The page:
Part musical, part action, all comedy, A Monster in Paris is a fun, yet convoluted, Disneyesque animated feature.
By Haley Hughes
** Note – A Monster In Paris just had its West Coast premier this past Saturday at the Los Angeles Animation Festival (www.laafest.com).
Part musical, part action, all comedy, A Monster in Paris is a fun, yet convoluted, Disneyesque feature directed by Bibo Bergeron and written by Bergeron and Stephane Kazandjian. With the voice talents of Adam Goldberg, as the excitable Raoul, Jay Harrington, as the unconfident Emile, and Vanessa Paradis as the courageous Lucille; the plot follows the group along with their monkey friend, Charles, as they attempt to protect the title character, voiced by the brilliant Sean Lennon, from the police, all while exposing him to song and dance.
The film’s visuals are beautiful and interesting, aptly bringing to life the cobblestone streets and dimly lit theatres of a 1910 Paris. The songs are also a wonderful highlight of the film, inspiring and inviting the audience through a visual explanation of the Monster’s fears and the relationship between the Monster and Lucille. Composed by Mathieu Chedid, the music adds greatly to the tone and environment of the film. However, despite the fantastic songs, the film lacks an instrumental score which could have added greatly to the story and helped speed the action along when the plot slowed down.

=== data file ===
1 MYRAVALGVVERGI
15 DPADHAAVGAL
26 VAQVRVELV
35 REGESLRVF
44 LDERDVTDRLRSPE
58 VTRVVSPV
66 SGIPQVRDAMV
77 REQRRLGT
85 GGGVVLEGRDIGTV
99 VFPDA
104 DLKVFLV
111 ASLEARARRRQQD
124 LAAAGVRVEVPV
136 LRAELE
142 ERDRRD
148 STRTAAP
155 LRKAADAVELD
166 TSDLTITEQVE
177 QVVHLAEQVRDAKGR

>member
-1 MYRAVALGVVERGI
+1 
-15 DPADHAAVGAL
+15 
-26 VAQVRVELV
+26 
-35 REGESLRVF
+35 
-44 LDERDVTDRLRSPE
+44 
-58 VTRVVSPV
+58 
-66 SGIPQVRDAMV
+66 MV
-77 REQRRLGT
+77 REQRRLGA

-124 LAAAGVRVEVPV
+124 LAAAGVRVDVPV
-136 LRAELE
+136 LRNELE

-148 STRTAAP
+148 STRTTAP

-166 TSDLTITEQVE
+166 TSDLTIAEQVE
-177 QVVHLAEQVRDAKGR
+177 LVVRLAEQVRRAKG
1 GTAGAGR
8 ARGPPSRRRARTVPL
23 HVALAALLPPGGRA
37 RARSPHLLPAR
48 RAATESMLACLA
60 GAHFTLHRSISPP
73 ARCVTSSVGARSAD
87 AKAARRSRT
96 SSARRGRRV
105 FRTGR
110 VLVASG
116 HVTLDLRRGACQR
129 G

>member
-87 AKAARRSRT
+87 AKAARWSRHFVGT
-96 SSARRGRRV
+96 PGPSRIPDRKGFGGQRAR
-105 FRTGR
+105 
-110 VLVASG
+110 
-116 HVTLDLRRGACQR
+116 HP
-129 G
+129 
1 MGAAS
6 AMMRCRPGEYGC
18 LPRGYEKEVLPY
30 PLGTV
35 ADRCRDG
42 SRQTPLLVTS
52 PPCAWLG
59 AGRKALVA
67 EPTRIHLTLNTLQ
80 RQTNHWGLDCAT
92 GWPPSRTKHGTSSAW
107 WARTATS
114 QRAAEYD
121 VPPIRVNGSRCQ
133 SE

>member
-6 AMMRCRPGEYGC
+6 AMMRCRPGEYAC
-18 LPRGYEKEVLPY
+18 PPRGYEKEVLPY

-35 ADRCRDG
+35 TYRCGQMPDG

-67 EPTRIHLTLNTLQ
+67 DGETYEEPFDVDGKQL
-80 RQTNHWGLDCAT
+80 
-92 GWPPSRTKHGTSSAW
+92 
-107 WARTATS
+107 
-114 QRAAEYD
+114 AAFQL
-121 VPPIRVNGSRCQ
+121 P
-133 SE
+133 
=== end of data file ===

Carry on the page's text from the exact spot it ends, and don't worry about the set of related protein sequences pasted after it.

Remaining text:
Though fun and colorful, A Monster in Paris has many issues with slow animation and convoluted story. Throughout the film we are introduced to an ensemble cast who all seem to know each other, but forgot to clue the audience into their relationship status and history. Characters are underdeveloped and appear with little or no introduction only then to occupy the main story ark for the rest of the film. Character development is unheard of and when a character does reveal his / her traits it is done through exposition and, on numerous occasions, towards the end of the film. Despite these issues, however, A Monster in Paris contains sharp dialogue and hilarious action which caused the audience in the theatre to laugh out loud on numerous occasions. A fun family film, I would recommend you check it out. Plus there is a monkey and you really can’t lose with a monkey.
Dan Sarto is Publisher and Editor-in-Chief of Animation World Network.